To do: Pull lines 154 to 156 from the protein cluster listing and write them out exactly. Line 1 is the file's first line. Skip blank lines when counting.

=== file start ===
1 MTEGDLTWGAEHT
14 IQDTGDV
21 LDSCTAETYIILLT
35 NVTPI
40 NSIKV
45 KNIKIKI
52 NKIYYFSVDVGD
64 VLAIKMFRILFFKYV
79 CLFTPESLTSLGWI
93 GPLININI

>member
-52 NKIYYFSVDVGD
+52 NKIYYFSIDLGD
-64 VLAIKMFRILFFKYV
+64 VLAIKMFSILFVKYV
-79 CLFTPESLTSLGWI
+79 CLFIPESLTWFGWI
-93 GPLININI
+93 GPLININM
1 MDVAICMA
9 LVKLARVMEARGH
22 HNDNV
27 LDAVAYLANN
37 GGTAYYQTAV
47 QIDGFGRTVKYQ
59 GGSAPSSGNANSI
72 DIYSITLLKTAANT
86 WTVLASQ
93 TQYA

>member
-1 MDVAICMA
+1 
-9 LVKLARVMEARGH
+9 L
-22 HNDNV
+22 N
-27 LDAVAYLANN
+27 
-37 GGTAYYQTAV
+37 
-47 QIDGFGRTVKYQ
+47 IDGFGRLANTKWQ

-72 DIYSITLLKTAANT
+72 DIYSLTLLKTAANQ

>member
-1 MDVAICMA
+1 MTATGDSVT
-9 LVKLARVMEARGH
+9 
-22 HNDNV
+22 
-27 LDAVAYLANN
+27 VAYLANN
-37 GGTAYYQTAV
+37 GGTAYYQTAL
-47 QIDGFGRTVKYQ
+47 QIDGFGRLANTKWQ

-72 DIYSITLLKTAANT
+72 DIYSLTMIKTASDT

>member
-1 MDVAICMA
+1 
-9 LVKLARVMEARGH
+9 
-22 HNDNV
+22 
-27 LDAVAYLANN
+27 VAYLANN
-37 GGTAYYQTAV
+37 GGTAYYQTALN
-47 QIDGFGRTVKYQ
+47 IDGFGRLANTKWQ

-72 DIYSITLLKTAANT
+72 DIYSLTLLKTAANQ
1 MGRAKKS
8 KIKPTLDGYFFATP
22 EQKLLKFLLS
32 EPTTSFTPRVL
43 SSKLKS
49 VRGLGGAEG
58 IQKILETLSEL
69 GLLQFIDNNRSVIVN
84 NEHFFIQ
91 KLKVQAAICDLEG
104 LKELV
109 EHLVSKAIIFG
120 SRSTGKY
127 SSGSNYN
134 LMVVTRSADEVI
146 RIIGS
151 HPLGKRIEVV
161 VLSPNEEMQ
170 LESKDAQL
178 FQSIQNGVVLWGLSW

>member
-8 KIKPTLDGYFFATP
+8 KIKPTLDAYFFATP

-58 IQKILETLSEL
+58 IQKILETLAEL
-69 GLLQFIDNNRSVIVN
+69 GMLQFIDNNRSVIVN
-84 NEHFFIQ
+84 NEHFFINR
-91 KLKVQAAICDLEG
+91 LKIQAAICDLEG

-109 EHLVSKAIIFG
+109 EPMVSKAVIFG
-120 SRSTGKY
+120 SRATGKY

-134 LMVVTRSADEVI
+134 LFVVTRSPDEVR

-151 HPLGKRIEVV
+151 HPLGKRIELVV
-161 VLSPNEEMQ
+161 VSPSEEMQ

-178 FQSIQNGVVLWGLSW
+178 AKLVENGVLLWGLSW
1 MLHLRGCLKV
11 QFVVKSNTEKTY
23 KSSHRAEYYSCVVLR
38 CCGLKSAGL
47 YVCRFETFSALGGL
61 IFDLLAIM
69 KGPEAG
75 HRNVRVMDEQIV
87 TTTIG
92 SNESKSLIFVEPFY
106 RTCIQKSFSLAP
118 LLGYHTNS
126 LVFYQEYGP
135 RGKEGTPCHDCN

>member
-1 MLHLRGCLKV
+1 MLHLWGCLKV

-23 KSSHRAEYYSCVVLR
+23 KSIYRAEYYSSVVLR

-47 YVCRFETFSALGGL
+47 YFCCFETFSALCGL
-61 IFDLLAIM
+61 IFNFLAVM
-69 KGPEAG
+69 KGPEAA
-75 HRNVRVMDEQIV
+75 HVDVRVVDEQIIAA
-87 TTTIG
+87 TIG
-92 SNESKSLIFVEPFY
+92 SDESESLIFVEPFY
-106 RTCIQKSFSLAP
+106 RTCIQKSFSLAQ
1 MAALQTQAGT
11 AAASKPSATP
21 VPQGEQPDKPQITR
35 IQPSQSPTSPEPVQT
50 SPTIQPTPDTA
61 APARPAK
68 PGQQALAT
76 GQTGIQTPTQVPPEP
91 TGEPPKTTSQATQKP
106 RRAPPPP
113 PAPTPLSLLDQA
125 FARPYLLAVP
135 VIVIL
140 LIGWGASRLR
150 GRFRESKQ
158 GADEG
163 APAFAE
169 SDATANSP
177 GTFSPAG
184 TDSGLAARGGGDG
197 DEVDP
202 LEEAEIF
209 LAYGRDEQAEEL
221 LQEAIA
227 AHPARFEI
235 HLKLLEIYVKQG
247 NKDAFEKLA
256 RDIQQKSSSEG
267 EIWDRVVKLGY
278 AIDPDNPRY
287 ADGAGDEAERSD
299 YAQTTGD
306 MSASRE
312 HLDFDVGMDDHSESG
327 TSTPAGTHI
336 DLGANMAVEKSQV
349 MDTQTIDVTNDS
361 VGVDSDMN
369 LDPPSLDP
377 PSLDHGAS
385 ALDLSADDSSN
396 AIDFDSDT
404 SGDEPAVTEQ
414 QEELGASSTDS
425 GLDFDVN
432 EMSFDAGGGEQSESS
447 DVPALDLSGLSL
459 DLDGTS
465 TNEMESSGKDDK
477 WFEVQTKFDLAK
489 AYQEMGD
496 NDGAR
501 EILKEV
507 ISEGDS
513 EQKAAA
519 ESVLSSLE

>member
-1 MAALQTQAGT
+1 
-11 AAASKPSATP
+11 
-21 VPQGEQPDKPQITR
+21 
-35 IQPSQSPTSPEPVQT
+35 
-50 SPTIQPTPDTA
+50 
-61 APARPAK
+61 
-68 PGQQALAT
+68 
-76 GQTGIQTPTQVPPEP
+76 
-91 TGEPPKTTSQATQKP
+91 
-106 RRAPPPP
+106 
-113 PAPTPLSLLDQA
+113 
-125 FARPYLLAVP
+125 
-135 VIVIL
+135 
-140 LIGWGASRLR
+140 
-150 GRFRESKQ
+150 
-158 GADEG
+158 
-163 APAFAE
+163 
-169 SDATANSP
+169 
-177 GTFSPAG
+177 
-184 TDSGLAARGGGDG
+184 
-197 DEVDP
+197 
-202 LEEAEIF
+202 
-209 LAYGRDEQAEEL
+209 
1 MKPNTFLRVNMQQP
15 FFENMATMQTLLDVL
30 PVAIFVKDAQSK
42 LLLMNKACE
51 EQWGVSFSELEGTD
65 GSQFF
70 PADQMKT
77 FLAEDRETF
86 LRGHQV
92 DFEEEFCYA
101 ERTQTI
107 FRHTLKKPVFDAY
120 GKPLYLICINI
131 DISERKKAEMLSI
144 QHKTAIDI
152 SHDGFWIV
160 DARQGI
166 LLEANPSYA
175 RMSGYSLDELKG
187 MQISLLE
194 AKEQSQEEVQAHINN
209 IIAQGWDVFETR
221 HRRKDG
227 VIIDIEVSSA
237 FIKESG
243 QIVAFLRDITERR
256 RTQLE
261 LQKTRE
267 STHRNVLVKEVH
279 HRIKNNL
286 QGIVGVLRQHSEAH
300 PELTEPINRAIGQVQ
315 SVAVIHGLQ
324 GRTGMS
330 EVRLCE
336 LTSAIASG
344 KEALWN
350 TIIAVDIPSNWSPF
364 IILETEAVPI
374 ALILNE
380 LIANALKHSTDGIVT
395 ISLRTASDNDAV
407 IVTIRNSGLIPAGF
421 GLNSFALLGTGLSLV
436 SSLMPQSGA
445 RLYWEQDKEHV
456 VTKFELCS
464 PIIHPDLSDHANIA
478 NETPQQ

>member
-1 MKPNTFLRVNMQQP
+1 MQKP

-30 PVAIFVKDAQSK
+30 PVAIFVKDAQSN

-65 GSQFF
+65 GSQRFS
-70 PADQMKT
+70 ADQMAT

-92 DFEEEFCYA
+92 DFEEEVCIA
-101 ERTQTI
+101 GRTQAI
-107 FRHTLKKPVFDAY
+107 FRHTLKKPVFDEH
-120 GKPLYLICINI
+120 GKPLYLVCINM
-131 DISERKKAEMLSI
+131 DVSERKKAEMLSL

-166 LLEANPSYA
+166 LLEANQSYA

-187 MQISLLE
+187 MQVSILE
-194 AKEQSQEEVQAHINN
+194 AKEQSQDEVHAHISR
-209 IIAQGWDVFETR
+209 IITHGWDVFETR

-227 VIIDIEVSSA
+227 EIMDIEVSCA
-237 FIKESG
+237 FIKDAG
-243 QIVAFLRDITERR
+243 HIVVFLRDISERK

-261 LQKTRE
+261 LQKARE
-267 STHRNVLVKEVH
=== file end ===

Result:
35 IQPSQSPTSPEPVQT
50 SPTIQPTPDTA
61 APARPAK